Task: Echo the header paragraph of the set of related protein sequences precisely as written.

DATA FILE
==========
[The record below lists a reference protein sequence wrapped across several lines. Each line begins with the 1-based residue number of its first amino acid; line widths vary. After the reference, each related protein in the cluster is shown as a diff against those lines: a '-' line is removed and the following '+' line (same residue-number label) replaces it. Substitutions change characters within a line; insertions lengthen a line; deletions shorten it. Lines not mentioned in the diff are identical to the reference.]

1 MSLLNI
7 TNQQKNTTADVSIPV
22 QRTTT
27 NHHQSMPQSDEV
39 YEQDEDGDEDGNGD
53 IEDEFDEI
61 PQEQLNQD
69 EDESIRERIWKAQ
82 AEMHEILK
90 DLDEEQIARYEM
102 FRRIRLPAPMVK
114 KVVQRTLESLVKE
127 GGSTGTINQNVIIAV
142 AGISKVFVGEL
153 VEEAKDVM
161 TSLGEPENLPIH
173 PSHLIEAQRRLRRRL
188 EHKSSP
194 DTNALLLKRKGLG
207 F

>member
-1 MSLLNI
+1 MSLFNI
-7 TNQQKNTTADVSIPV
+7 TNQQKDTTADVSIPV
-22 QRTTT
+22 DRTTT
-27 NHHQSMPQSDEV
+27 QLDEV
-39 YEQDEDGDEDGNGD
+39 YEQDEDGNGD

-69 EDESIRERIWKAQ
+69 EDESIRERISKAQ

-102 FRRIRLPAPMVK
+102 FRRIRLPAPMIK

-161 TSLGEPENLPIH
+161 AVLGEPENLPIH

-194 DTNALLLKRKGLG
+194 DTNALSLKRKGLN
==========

[The record below lists a reference protein sequence wrapped across several lines. Each line begins with the 1-based residue number of its first amino acid; line widths vary. After the reference, each related protein in the cluster is shown as a diff against those lines: a '-' line is removed and the following '+' line (same residue-number label) replaces it. Substitutions change characters within a line; insertions lengthen a line; deletions shorten it. Lines not mentioned in the diff are identical to the reference.]